Probability of Mom
“She has a 40% survival rate… I’m sorry, it doesn’t look too good, but we’re trying our best.”
I wept until dawn. It was the saddest day of my life. The second saddest was writing about it.
My mom was in her forties, diabetic, and slightly overweight.
In the living room, I was holding a plastic shopping bag as she puked inside it. It was the second bag.
“Why is she puking? What happened?” my older brother yelled at me, as he entered the house at two in the morning.
“I don’t know!” I felt the inside of my stomach gnawing and crawling up my throat, ripping the soft tissues of my esophagus. I can’t do this, I thought.
My heart felt as heavy as the bag of liquid waste I held onto, while my sister held my mom’s frazzled hair.
I can’t do this, I thought, holding my breath.
“Call the ambulance!” my mom screamed, sprawling on the floor. The liquid escaped my grip, and was quickly absorbed by the Persian carpet my mom had bought when we first moved here.
“It’s too expensive for a carpet,” my dad had said, when my mom first purchased it at a family friend’s shop.
“Everything is always too expensive for you. Let’s just get it for once,” my mom had argued.
My hand was soaked and the stench was choking me. My first instinct was to help her sit upright against the wall, when she screamed in agony. She started rolling around the carpet, as if her body were on fire.
The paramedics arrived.
They examined her as if she were a child.
“What is your name?”
“I need to you sit still! We can’t help you if you keep moving around.”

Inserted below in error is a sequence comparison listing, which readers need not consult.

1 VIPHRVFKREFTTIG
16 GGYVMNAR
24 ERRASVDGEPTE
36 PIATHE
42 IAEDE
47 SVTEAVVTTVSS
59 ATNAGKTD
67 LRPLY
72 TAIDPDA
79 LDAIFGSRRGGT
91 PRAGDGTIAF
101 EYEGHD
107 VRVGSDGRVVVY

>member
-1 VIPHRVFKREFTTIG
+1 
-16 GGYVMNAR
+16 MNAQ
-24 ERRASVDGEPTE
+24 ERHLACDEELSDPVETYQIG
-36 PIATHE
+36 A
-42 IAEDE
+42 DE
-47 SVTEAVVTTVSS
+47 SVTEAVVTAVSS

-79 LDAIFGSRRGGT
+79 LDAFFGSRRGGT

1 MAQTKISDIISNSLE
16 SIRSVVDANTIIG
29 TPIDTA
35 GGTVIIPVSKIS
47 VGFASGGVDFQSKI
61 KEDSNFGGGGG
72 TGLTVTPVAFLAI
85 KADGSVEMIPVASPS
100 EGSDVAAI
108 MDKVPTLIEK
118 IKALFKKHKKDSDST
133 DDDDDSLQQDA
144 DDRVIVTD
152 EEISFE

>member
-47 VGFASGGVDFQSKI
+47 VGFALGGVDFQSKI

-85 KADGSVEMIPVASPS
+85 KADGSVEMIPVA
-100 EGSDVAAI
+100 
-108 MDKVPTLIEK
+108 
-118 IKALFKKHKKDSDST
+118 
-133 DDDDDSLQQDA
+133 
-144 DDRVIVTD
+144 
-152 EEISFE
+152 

“What’s her name?” one of the men asked my brother, as I hid in the kitchen. I was wearing bright clothing that did not coordinate, but that’s not why I was hiding. I think it was the vision of the men gathered around my mother, poking at her and speaking to her as if she were a child. My mother, the one who had guided me throughout my entire life, punished me, loved me. They were screaming at her. “NOREEN, DO YOU KNOW WHERE YOU ARE?”
My mom cringed, her arms flailed, and a female paramedic came in the living room, walking around the puddle of illness, and held her. She breathed heavily, I heard her lungs quiver.
“We’re gonna run an ECG on her, okay? Just tell me what happened?” one of the taller men asked my brother.
“I—I don’t know. She just. I came home and and my sisters were holding her and she was crying and vomiting,” answered my brother with his wet eyes on my mother as the other paramedics fumbled with wires.
“Do you know why? Did she eat anything? Or complain about a pain of some sort?”
“She ate yoghurt,” I chirped, revealing myself.
“She was walking upstairs. I was in my room and I heard her run into the living room. I ran down and saw her clutching her arm and throat while crying.”
“It might have been something she ate,” the man said, his voice getting louder as my mother’s cries became more and more deafening.
“NOREEN, SIT STILL.” She held my mother. “NOREEN, SIT, OR WE CAN’T HELP YOU.”
I stayed calm. The tears never left my eyes, because she was always watching our faces. Even when she turned hysteric and inarticulate, she still watched our faces and reactions. I felt it.
“The ECG is perfectly fine,” said the female paramedic. “Maybe it’s gas?”
“Yeah, I think she was having some gas issues and digestion issues. She went to her family doctor last Monday for a checkup,” said my brother.
“We’re gonna take her to the hospital anyways.”
“Can I come?” my brother asked. His forehead was glistening with sweat despite the chilly night.
“Yeah, we can only carry one person,” he said as he looked at me.
“Can you get her a jacket or something? We need her out of that shirt,” he asked my brother. My brother nudged me to go look for one. Going up those stairs, my feet weighed me down, as if anchors were tied around my ankles. Each step heavier than the one before it.
I found her thick black jacket that was decorated with red gems on the left breast pocket. I grabbed her health card from her bag too. I saw my little brother sleeping soundly in my mom’s room. I closed the light and ran downstairs.
On that day, March 20, 2014, she had a heart attack.
This was an entry in the 2014/15 Writing & Photo Contest.